### Assignment with operation shorthand

`i = i // 2` can be shortened in `i //= 2`.

```def solution(x):
d = {}
for i in range(x, 1, -1):
sequence = []
while i != 1:
sequence.append(i)
if i % 2 == 0:
i //= 2
else:
i = 3 * i + 1
sequence.append(1)
length_of_sequence = len(sequence)
d[i] = length_of_sequence
return max(d, key=d.get)
```

### One-lining short blocks

This is more of a personal preference, but since some of your blocks are really short, they could be one-lined.

```def solution(x):
d = {}
for i in range(x, 1, -1):
sequence = []
while i != 1:
sequence.append(i)
if i % 2 == 0: i = i // 2
else: i = 3 * i + 1
sequence.append(1)
length_of_sequence = len(sequence)
d[i] = length_of_sequence
return max(d, key=d.get)
```

### In-order `range`

There is no point in doing the loop in reverse order, so let’s not!

```def solution(x):
d = {}
for i in range(2, x+1):
sequence = []
while i != 1:
sequence.append(i)
if i % 2 == 0: i = i // 2
else: i = 3 * i + 1
sequence.append(1)
length_of_sequence = len(sequence)
d[i] = length_of_sequence
return max(d, key=d.get)
```

## Performance

And, voilà! We have reached the correct version. Now, that we have a correct and idiomatic code, we can start having a faster one. This is not useful for small values of `x`, of course, so if you don’t feel the current code is slow, you probably don’t need this improvement. However, you might still be curious on how to improve it. Here we go!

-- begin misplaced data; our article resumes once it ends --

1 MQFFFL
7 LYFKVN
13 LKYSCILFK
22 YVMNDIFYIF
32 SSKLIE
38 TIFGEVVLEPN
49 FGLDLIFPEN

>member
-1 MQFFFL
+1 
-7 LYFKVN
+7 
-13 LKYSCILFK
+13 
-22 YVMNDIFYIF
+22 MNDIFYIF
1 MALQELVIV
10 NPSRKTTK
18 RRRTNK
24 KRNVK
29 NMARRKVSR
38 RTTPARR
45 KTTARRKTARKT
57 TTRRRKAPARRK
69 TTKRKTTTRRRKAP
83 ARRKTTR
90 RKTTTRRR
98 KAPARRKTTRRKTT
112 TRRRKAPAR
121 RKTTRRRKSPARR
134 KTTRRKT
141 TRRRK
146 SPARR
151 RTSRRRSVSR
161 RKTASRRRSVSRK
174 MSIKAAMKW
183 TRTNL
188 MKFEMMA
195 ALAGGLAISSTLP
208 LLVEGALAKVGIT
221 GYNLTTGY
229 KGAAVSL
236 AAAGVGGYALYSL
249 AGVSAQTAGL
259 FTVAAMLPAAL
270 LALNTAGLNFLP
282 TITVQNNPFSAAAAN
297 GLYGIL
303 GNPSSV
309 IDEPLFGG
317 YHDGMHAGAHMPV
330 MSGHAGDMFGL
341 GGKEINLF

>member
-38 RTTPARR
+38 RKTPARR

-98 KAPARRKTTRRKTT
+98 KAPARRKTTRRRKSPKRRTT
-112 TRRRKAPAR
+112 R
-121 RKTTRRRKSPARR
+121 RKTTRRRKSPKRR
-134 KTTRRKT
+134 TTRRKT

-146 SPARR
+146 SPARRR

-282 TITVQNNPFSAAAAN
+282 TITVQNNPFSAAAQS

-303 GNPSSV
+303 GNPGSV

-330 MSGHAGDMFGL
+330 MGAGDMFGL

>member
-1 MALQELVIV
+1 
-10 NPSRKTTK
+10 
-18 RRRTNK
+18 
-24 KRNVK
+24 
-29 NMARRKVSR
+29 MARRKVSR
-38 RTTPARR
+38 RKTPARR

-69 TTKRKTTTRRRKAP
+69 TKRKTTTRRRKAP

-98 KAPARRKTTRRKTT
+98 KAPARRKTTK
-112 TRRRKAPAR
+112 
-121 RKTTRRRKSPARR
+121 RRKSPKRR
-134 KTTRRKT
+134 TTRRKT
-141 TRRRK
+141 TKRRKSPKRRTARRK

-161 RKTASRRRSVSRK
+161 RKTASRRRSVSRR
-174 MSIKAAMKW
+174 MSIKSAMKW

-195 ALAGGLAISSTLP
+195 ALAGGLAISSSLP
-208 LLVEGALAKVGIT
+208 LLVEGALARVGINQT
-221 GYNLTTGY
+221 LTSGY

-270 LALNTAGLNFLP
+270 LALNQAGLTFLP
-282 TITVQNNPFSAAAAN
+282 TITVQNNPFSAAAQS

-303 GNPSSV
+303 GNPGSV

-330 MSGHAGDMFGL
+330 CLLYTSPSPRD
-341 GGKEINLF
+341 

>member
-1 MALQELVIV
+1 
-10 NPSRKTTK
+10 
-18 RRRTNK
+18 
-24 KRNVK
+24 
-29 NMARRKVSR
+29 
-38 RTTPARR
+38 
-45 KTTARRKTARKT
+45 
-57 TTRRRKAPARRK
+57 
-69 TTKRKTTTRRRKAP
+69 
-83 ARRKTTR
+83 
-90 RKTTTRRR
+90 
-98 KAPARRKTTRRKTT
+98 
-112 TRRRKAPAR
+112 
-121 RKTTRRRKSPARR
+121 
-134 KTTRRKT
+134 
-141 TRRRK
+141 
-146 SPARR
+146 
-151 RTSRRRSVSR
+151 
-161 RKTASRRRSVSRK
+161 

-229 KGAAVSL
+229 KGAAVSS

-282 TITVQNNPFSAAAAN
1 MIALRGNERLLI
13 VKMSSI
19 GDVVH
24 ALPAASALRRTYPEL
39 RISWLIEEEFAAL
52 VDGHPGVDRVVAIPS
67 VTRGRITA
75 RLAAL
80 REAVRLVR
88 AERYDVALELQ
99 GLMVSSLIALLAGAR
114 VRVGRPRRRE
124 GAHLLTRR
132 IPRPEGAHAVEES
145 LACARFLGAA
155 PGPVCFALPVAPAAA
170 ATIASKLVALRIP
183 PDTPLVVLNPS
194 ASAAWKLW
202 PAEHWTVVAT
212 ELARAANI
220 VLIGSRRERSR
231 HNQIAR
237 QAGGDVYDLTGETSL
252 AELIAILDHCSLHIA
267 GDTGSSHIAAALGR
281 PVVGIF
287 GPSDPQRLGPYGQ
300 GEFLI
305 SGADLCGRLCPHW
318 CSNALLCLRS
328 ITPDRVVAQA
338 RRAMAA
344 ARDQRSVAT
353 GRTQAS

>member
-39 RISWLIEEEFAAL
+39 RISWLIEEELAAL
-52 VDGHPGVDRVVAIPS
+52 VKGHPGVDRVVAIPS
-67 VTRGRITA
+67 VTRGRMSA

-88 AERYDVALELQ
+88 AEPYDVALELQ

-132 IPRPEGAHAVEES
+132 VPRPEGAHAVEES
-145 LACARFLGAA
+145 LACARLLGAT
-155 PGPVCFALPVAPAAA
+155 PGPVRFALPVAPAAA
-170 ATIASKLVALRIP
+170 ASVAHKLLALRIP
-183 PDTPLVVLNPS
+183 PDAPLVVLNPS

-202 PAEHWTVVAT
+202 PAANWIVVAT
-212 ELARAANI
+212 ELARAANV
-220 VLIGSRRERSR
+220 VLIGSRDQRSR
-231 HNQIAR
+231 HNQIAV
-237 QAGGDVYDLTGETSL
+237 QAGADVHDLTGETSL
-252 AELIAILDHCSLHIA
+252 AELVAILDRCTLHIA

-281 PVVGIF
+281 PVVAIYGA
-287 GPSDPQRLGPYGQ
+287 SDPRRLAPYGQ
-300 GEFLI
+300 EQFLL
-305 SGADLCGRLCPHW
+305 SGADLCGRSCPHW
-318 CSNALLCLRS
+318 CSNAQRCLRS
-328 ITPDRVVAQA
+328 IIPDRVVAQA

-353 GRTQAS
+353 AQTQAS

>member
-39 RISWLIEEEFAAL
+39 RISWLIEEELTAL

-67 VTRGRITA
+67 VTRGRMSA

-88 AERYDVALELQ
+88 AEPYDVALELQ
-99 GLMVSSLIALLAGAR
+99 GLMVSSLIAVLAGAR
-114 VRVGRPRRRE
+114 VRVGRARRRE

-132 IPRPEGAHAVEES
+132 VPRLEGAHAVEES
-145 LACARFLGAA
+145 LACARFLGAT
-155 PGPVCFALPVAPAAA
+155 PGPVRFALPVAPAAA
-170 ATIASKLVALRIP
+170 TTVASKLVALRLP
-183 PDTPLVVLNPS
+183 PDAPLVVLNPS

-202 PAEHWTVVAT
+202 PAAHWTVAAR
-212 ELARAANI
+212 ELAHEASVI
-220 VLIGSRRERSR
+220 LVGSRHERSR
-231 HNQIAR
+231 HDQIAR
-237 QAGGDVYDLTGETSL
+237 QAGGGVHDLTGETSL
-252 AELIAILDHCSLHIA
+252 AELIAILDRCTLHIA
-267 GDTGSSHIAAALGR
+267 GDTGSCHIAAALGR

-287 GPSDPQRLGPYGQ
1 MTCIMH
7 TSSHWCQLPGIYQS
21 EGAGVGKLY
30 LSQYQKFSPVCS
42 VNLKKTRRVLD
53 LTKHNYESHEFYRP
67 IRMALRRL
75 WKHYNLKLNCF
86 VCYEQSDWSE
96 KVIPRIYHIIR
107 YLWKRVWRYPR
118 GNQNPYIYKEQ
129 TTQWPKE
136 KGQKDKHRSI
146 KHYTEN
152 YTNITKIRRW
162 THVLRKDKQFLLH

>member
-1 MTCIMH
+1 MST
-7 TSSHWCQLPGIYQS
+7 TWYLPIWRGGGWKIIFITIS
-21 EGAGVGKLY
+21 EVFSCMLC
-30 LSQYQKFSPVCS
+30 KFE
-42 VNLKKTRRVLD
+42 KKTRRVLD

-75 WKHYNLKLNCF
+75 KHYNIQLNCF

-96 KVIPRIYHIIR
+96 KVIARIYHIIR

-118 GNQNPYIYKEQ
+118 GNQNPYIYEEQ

### A bottleneck

The problem with the current code, is that it doesn’t take advantage of the fact that, essentially, computing the length of the sequence from a starting point is a pure and deterministic function. I’m not going to explain what it means, but simply state that it provides a way to fasten the code.

The idea is the following. When I am computing the length of the sequence starting with `4` (which is `4 -> 2 -> 1`), I also have to computer its sequence. However, its sequence (`4 -> 2 -> 1`) also contains strictly the sequence which starts with `2` (which is `2 -> 1`), so if I did the computations in the right order, I should compute first the length of the sequence of `2`, then add one to get the length of the sequence of `4`.

This has two advantages. First, I only do the heavy work for each number once. Secondly, I don’t actually need to store the sequence, I can work directly with the length of the sequence (this optimization could have been done with your version too).

To do so, we’ll store the length of the sequence starting at `n` in a dictionary once we will have computed it. We will recursively compute the length of the sequence starting at `x` by adding one to the length of the sub-sequence starting at the next number. But, we will, before, check we haven’t already computed it. Finally, do this for every `i` between `1` and `x`.

```def solution(x):
d = {1: 1}
def collatz(n):
if n not in d: d[n] = (collatz(n//2) if n % 2 == 0 else collatz(3*n+1)) + 1
return d[n]
return max(range(1, x+1), key=collatz)
```

EDIT: Applied suggestion from @dont-talk-just-code.